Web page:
Simplicity and delicacy aren’t on show during Improdimensions’ two three-part expositions. With stripped down instrumentation, Mockūnas has room to whistle, buzz and trill textures from his graceful but somewhat nasal soprano saxophone, produce hard tenor saxophone fills and eventually growl dynamic split tones from his bass clarinet. In dual counterpoint, Fernández alternately expresses low frequency comping or accelerates challenges with thickened rubs, including what could be a metal comb pulled along the piano’s internal strings. At the centre of “Improdimension I” as keyboard styling becomes more percussive, keyboard strikes and quaking slaps make common cause with circular overblowing, flattement and finally circular breathing until bass clarinet snorts that follow responsive piano glissandi settles into staccato theme elaboration. First contracted to thinner tones, “Improdimension II” soon moves from the horn and piano innards as Mockūnas gusts colored air from his horns and Fernández concentrates splayed notes into kinetic shakes and vibrations. The climax is polyrhythmic and more rugged, as knife-sharp stroke against the piano strings give way to conclusive guttural reed cries plus broken-octave doits from the bass clarinet.
Stuart Broomer - New York City Jazz Record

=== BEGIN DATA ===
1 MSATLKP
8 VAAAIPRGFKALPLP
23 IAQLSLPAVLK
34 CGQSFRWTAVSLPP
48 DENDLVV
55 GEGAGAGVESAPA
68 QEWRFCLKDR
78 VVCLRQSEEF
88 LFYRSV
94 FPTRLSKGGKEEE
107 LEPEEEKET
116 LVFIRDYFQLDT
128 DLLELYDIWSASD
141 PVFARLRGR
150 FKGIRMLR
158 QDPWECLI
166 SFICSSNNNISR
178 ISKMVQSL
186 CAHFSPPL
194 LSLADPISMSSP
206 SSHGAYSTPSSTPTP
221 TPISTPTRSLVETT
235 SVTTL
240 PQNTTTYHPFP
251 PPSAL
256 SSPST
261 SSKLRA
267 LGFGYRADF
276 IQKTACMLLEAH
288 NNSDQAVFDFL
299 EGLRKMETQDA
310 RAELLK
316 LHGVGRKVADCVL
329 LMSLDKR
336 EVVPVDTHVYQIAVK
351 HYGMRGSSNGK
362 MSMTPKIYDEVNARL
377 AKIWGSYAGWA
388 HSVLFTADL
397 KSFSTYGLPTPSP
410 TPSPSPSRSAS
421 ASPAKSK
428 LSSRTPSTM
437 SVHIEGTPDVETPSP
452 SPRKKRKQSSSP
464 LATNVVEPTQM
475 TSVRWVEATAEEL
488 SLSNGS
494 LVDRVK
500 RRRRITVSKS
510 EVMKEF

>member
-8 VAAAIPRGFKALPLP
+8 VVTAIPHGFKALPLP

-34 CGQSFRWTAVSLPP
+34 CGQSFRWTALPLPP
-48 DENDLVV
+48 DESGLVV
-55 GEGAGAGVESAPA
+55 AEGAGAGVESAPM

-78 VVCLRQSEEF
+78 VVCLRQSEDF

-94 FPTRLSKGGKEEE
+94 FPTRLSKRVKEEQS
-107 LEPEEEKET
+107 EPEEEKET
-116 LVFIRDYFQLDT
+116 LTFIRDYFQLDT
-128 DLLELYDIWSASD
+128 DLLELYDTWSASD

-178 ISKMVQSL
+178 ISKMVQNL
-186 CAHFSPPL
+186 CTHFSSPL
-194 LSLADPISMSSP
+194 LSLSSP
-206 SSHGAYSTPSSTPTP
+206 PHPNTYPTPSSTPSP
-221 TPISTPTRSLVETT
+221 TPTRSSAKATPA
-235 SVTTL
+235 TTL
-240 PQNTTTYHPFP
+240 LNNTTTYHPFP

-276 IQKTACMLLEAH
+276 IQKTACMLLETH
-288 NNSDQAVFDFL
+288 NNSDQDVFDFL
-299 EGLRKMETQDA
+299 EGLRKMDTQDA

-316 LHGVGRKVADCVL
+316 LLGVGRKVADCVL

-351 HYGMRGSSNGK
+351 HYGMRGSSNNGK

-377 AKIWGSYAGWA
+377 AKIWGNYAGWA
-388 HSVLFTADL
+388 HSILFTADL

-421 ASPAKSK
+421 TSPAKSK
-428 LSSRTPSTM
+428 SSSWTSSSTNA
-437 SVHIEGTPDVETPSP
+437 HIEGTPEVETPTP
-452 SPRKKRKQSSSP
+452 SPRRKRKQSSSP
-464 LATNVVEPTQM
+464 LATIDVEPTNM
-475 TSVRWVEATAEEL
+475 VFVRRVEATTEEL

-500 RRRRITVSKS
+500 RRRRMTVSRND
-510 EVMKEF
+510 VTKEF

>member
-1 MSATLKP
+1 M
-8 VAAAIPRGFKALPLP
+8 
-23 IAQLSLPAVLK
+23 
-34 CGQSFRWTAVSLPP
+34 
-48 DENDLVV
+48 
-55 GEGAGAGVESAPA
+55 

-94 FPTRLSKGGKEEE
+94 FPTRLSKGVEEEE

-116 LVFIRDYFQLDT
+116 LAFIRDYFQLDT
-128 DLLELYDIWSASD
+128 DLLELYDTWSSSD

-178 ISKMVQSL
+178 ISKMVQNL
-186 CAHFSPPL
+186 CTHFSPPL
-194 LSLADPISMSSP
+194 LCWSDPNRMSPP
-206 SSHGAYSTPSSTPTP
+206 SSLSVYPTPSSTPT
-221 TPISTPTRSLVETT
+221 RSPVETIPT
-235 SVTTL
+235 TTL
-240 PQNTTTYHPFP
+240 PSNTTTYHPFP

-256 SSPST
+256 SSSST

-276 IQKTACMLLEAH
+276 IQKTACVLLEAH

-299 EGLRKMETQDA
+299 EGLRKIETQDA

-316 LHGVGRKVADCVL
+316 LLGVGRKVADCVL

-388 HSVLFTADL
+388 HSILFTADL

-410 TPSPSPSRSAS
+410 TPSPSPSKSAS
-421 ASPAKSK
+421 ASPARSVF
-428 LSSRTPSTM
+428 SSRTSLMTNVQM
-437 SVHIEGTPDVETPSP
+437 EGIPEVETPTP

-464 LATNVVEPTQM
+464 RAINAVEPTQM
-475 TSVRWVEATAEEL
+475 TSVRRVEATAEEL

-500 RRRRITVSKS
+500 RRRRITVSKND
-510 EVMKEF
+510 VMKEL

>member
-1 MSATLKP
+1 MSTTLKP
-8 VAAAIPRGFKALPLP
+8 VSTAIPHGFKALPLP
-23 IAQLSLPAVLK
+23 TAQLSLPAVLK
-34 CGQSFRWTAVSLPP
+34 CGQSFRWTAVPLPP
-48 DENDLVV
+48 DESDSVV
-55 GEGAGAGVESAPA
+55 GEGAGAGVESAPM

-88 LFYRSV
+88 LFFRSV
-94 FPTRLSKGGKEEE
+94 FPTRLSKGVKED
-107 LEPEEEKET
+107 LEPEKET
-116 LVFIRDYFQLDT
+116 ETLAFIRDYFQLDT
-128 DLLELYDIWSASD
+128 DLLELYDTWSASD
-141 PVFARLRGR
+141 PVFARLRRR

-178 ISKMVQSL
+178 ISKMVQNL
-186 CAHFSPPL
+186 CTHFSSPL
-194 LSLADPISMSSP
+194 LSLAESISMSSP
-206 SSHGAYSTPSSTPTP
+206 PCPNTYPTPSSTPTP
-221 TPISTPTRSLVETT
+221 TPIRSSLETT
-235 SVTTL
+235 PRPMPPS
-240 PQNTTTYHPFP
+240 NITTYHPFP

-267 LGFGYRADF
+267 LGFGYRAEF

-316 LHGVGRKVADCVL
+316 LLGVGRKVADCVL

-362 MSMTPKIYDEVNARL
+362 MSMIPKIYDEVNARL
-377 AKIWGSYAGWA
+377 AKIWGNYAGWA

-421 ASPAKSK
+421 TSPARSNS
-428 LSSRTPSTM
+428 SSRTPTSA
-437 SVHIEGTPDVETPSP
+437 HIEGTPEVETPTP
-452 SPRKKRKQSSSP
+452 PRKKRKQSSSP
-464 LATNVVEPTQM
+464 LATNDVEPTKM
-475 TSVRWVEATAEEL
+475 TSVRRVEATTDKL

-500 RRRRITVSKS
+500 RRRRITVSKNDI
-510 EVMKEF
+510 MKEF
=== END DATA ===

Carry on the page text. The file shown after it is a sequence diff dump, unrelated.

Liudas Mockūnas is a Lithuanian reed player, composer and improviser who, over the past 20 years, has built up an impressive discography, with international collaborations including duets with Marc Ducret, Barry Guy and William Hooker and groups with Vladimir Tarasov, Vyacheslav Ganelin and Raymond Strid. These two LPs, recorded at Improdimensija (Improdimension), a Vilnius concert series, extend that documentation. Mockūnas, who turns 45 this month, may not be well known outside his native land, but he sounds perfectly at home with some of the world’s most accomplished improvisers. Improdimensions, duets with Catalan pianist Agustí Fernández, comes from two different editions of the titular series, “Improdimension I” from December 2019, “Improdimension II” from October 2018, each side in three segments. “Improdimension 1” begins with Mockūnas on soprano in a remarkable display of close listening, the saxophonist and pianist mirroring one another’s phrasing in a freewheeling, almost rhapsodic improvisation suggesting classical modelling and structure. The second episode takes the same attentiveness into the realm of sound exploration, the saxophonist initiating with a mad honking of metallic ducks, eventually drawing percussive punctuations of prepared piano. The segment eventually gives rise to individual flights, Mockūnas exploring rapid multiphonic runs that have their own character, followed by Fernández’ forceful two-handed chromatic fantasia. When Mockūnas switches to tenor for the third segment, he shows rare discretion, emphasizing subtle distinctions in attack and tone production as well as a strange bass range. The musicians are in almost perfect lock-step, brilliantly negotiating a blank manuscript that bridges third stream and free improvisation. The earlier “Improdimension II” opens with a spacious reverie with Fernández moving between keyboard and strings, eventually turning to highpitched, sliding sounds as Mockūnas enters playing his secret weapon, a contrabass clarinet he mines for complex squawks and wavering tones around the depths of the human hearing range. The middle segment is a piano solo, a powerful and characteristic Fernández invention with a broad sweep from chromatic flurries through bass rumblings and highregister tremolos, ultimately arriving at a pensive ballad. The final segment, a tour de force, has Mockūnas opening with a solo passage of contrabass clarinet in which his ability to create seemingly independent parts adds a hallucinatory element to this potent brew, which is further extended when Fernández inserts more zither-like runs inside Mockūnas’ lines.